By contrast, in the case of homes that have been constructed by private developers, the new law establishes a preferential acquisition right for legal entities with “a recognised commitment to the management of subsidised housing for social purposes, with the obligation for the new owner to abide by the conditions, terms and maximum rents established, subrogating the rights and obligations (…)”.

These measures will prevent these subsidised homes from ending up in the hands of the so-called “vulture funds”, for example, like has happened in the past (…).

Original story: El Confidencial (by E. Sanz)

Translation: Carmel Drake

Merlin & Santander Plan To List Testa Residencial In 2017

12 September 2016 – Expansión

Mega-operation / On Thursday, the General Shareholders’ Meetings of Metrovacesa and Merlin will approve the merger from which the largest real estate company and rental home Socimi will emerge, which will debut on the stock market next year.

Merlin Properties and Santander plan to list Testa Residential on the stock market next year. The rental home Socimi will result from the merger between the real estate company and Metrovacesa, according to comments made by official company sources to Europa Press. The new Socimi will result from a mega merger operation between Merlin and Metrovacesa, the real estate company in which Santander, BBVA and Popular all own stakes.

The largest real estate company in Spain will emerge from this integration. The firm will also be one of the largest RE companies in Europe, with a portfolio of office buildings, shopping centres and logistics assets worth around €9,300 million. The new Merlin will have Santander as its majority shareholder, with a 21.9% stake, and will list on the Ibex.

New company

The operation will also give rise to a second company, Testa Residential, as a result of a decision by Merlin and Metrovacesa’s creditor banks to separate their respective batches of rental homes into an independent company.

Merlin and Metrovacesa are already finalising the integration process, which will give rise to the two companies and which will be completed at the end of October. On Thursday 15 September, the companies will hold their respective extraordinary general shareholders’ meetings, where the merger operation will be approved.

Subsequently, both companies will participate in an asset-share exchange, through which the integration will materialise. By virtue of the operation, Santander and the other banks that currently control Metrovacesa will transfer the real estate company’s office buildings and shopping centres, worth €1,672 million, to Merlin, in exchange for shares in the Socimi. In parallel, the two companies will transfer their rental homes to the new company Testa Residencial, which will have a portfolio of rental homes worth around €980 million.

Testa Residential’s debut on the stock exchange forms part of the growth strategy to be implemented by the new Socimi, which is now the largest rental home company in the country. The real estate company will receive approval for an initial portfolio containing 4,700 rental homes, mostly located in the province of Madrid (63%). The other properties are located in Mallorca, San Sebastián, Pamplona and other cities.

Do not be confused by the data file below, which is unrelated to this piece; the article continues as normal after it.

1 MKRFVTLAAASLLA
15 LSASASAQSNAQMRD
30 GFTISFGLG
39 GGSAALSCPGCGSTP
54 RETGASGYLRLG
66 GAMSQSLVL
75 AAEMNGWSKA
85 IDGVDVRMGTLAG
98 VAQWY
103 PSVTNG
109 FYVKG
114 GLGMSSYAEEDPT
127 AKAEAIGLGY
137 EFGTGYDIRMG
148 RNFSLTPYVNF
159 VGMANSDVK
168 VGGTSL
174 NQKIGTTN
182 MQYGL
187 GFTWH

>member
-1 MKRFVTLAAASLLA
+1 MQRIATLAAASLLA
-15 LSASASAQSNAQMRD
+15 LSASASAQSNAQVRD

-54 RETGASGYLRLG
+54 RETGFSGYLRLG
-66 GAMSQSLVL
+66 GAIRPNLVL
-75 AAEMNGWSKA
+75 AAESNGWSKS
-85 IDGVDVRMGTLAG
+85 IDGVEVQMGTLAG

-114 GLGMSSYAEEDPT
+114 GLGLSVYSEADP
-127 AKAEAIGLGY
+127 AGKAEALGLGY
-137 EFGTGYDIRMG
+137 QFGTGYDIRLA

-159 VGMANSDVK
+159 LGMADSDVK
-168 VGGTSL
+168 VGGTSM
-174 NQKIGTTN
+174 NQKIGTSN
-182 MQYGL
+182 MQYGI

One of the new growth pillars of Testa Residencial will be the provision of new batches of homes by Santander and the other two shareholder banks of Metrovacesa, BBVA and Popular, through non-monetary capital increases.


The entity chaired by Ana Botín will be the majority shareholder of the new firm Testa Residencial, with a 46.21% stake, ahead of Merlin, which will own 34.2% of the share capital, BBVA (13%) and Banco Popular (6%). Merlin Properties plans to hold onto its stake in the rental home company over the long term, despite the dilution of its initial percentage stake, as the banks contribute new assets.

Original story: Expansión

Translation: Carmel Drake

Madrid’s Town Hall Votes Against Operación Chamartín

19 May 2016 – Expansión

The Town Hall of Madrid has taken another step in its crusade against Operación Chamartín, promoted by Distrito Castellana Norte (DCN) – jointly owned by BBVA and San José – and has thereby buried the private initiative for the extension of La Castellana, backed by the previous PP regional government.

The latest chapter in the battle to control the development of the area in the north of the capital was written yesterday with the Committee for Sustainable Urban Development’s rejection of Operación Chamartín. Specifically, the Committee ruled out the project with votes from Ahora Madrid and the PSOE, its partner at the Town Hall.

By contrast, councillors from the PP and Ciudadanos parties, who are in favour of the project, voted against the proposal to deny the definitive approval of the Partial Interior Reform Plan promoted by DCN, included on the Committee’s agenda for the day.

The plans for Operación Chamartín were submitted at the beginning of 2015 by the previous Town Hall, the Community of Madrid and the Ministry of Development together with the development company, but it was not debated in the municipal Plenary because of the upcoming elections.

During the Committee’s debate, the PP councillor José Luis Martínez Almeida warned about the “criminal liabilities” that the Government team may incur for not basing its decisions on reports and for seeking to substitute a global agreement for the development of the north of Madrid with a 16-page plan.

Meanwhile, the Ciudadanos councillor Bosco Labrado asked the Government’s team to look for a real solution for DCN’s project.

By contrast, the PSOE councillor Mercedes González congratulated the Government’s team on the new proposal for the north of Madrid and asked that the minutes reflect that his political party vindicates Eduardo Manglada and all of the other people who have contributed to changing the city. He mentioned Eduardo Leira – the husband of the mayoress – and Enrique Bardají, amongst others.